Two praying mantises are getting up close and personal. The female says to the male: “before we have sex and I bite your head off, could you help me put up some shelves?”

Apologies to female readers, because, as I said, that joke perpetuates a gender stereotype, namely, that women are good with a vacuum cleaner or a dustpan and brush, but hopeless with a hammer and nails.

There are many jokes that are, as it were, much more serious than that. As I rattled on about in a couple of earlier columns, many of these are satirical — jokes that are designed to point a finger at human folly or even wickedness. In another column, titled “Should we laugh?”, I explored the question “is there any subject that should be kept out of the range of humour?”

Well, apparently not, if we take on board the following account of the Warsaw ghetto.

Historical preface first.

The Warsaw ghetto represents one of the worst atrocities in modern history. In November 1940 the genocidal Nazis rounded up all the Jews in Poland’s capital and herded them into a small sector of the city, which they euphemistically, cynically, dubbed the “Jewish Residential District in Warsaw.”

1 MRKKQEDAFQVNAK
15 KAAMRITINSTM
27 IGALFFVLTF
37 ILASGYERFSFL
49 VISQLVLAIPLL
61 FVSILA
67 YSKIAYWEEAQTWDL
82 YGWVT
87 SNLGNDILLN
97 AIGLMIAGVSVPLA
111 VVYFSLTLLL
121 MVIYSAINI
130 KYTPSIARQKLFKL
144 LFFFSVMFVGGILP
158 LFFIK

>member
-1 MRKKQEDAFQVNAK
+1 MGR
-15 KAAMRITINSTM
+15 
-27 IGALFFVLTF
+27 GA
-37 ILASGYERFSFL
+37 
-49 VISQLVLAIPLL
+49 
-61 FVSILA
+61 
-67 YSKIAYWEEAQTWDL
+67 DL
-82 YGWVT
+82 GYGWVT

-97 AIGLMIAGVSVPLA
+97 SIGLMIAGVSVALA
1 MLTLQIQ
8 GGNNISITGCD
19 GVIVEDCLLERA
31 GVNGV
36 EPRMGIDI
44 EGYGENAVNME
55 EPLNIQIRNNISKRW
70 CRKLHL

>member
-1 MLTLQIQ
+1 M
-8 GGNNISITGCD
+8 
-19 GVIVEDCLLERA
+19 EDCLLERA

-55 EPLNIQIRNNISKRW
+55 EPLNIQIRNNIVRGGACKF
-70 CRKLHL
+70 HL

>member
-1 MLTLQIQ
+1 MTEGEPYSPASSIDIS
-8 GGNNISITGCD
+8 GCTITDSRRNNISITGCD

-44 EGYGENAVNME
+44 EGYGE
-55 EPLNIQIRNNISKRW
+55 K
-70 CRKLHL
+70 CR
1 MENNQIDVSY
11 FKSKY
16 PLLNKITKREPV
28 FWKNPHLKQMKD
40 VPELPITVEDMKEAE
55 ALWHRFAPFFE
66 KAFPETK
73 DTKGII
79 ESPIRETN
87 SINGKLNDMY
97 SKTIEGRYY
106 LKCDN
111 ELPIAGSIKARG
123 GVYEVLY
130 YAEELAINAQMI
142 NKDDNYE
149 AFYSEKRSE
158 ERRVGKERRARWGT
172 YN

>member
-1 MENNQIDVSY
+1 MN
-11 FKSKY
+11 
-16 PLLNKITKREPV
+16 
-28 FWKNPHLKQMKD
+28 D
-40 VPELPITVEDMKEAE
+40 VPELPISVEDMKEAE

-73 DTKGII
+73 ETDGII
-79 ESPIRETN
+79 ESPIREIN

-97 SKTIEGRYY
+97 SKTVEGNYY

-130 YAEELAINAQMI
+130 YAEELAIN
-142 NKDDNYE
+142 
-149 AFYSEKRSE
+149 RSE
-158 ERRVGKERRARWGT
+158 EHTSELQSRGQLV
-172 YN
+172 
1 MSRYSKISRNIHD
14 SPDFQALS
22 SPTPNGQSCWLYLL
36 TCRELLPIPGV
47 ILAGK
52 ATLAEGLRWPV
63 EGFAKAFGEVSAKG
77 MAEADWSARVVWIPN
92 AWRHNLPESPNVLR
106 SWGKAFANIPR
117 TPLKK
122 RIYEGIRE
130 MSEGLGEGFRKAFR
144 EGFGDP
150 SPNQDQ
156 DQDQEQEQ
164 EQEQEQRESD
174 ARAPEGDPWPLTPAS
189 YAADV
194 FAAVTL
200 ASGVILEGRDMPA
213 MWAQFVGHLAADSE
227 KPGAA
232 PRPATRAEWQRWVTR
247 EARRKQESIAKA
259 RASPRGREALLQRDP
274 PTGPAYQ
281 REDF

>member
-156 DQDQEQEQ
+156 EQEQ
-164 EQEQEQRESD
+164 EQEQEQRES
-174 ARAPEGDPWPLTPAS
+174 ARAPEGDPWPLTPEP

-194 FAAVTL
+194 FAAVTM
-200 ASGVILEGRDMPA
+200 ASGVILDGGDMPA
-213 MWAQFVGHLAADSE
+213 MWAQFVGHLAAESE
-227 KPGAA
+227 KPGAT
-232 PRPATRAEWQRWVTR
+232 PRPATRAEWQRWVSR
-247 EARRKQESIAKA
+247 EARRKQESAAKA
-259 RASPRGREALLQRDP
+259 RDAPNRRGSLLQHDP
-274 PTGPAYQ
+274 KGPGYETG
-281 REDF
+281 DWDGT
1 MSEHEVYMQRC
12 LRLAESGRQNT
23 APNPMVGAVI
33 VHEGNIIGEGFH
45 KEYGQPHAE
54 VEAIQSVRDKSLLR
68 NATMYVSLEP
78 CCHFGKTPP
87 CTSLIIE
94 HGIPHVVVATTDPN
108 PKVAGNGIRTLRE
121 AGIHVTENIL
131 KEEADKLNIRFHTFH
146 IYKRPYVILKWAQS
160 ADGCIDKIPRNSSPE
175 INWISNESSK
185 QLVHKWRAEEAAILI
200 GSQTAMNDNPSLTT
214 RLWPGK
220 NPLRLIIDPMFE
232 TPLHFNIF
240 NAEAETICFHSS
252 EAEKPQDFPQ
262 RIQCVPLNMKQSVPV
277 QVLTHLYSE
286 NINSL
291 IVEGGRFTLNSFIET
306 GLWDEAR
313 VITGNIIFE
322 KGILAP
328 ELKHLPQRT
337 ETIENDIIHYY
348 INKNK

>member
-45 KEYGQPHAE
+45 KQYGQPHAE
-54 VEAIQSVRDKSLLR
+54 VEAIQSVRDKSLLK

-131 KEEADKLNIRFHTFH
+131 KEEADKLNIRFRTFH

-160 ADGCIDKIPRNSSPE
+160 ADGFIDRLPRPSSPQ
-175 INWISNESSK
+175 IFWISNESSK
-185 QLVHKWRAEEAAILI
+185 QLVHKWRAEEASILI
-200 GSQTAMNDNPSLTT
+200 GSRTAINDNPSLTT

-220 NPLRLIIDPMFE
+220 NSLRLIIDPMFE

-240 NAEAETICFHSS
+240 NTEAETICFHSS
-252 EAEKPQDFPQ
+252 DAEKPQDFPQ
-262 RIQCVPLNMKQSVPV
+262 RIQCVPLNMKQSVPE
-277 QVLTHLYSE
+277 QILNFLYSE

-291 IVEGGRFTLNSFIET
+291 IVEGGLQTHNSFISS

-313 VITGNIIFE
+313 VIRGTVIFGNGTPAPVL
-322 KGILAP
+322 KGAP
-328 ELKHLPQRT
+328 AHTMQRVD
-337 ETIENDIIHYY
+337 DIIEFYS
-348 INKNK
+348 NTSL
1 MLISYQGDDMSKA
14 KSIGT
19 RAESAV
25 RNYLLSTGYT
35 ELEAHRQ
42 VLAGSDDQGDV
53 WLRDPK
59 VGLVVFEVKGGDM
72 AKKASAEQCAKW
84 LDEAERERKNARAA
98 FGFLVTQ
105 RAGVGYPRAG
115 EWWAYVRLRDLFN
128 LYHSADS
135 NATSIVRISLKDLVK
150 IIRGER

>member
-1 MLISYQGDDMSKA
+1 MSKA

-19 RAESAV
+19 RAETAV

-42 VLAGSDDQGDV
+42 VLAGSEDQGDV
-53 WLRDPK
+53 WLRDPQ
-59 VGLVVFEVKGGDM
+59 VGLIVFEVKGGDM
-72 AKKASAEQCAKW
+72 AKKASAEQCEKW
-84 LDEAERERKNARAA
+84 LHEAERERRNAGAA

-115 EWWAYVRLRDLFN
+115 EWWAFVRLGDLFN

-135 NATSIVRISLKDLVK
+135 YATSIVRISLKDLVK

Here nearly half a million Jews were in effect imprisoned, barely subsisting on tiny food rations. An estimated quarter of a million were sent off to the death camps. An uprising against the Nazi captors was brutally crushed. Around 100 000 died of starvation or disease.

Not much to laugh about there, you might say. But then consider the following, which I’ve taken from the New York Review of Books of February 29th this year:

“In the Warsaw Ghetto in October 1941 Mary Berg, then a teenager, wrote in her diary about the improbable persistence of laughter in that hellish place: ‘Every day at the Art Café on Leszno Street one can hear songs and satire on the police, the ambulance service, the rickshaws, and even the Gestapo, [on the latter] in a veiled fashion. The typhoid epidemic itself is the subject of jokes. It is laughter through tears, but it is laughter. This is not our only weapon in the ghetto — our people laugh at death and at the Nazi decrees. Humour is the only thing the Nazis cannot understand.’”

To be concluded

Chris Dunton